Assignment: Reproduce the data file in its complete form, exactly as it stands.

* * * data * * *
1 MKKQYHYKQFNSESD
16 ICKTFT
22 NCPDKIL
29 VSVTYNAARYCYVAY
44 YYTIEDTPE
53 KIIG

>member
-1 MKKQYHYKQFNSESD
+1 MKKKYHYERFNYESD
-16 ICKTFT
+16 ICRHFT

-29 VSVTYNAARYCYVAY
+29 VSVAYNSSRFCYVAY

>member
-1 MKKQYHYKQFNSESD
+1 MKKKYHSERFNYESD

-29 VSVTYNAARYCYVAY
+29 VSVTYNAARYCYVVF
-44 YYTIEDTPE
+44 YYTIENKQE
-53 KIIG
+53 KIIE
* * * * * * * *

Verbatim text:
1 MKKQYHYKQFNSESD
16 ICKTFT
22 NCPDKIL
29 VSVTYNAARYCYVAY
44 YYTIEDTPE
53 KIIG

>member
-1 MKKQYHYKQFNSESD
+1 MKKKYHYERFNYESD
-16 ICKTFT
+16 ICRHFT

-29 VSVTYNAARYCYVAY
+29 VSVAYNSSRFCYVAY

>member
-1 MKKQYHYKQFNSESD
+1 MKKKYHSERFNYESD

-29 VSVTYNAARYCYVAY
+29 VSVTYNAARYCYVVF
-44 YYTIEDTPE
+44 YYTIENKQE
-53 KIIG
+53 KIIE